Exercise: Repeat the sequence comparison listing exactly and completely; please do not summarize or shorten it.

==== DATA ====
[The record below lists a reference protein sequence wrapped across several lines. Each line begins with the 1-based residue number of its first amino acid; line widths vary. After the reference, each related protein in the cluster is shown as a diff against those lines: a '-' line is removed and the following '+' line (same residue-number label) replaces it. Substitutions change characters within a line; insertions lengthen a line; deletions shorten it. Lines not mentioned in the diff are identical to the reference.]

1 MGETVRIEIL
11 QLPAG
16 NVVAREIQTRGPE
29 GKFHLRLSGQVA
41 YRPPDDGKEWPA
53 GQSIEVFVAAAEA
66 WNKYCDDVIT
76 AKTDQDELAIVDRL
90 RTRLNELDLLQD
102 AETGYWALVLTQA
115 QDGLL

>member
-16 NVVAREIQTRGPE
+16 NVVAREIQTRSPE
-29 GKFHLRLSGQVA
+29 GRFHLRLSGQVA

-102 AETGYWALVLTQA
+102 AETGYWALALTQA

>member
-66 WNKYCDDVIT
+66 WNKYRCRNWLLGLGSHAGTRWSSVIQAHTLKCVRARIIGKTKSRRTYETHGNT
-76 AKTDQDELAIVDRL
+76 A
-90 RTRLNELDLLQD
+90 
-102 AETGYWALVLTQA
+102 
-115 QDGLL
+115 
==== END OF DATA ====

[The record below lists a reference protein sequence wrapped across several lines. Each line begins with the 1-based residue number of its first amino acid; line widths vary. After the reference, each related protein in the cluster is shown as a diff against those lines: a '-' line is removed and the following '+' line (same residue-number label) replaces it. Substitutions change characters within a line; insertions lengthen a line; deletions shorten it. Lines not mentioned in the diff are identical to the reference.]

1 MGETVRIEIL
11 QLPAG
16 NVVAREIQTRGPE
29 GKFHLRLSGQVA
41 YRPPDDGKEWPA
53 GQSIEVFVAAAEA
66 WNKYCDDVIT
76 AKTDQDELAIVDRL
90 RTRLNELDLLQD
102 AETGYWALVLTQA
115 QDGLL

>member
-16 NVVAREIQTRGPE
+16 NVVAREIQTRSPE
-29 GKFHLRLSGQVA
+29 GRFHLRLSGQVA

-102 AETGYWALVLTQA
+102 AETGYWALALTQA

>member
-66 WNKYCDDVIT
+66 WNKYRCRNWLLGLGSHAGTRWSSVIQAHTLKCVRARIIGKTKSRRTYETHGNT
-76 AKTDQDELAIVDRL
+76 A
-90 RTRLNELDLLQD
+90 
-102 AETGYWALVLTQA
+102 
-115 QDGLL
+115 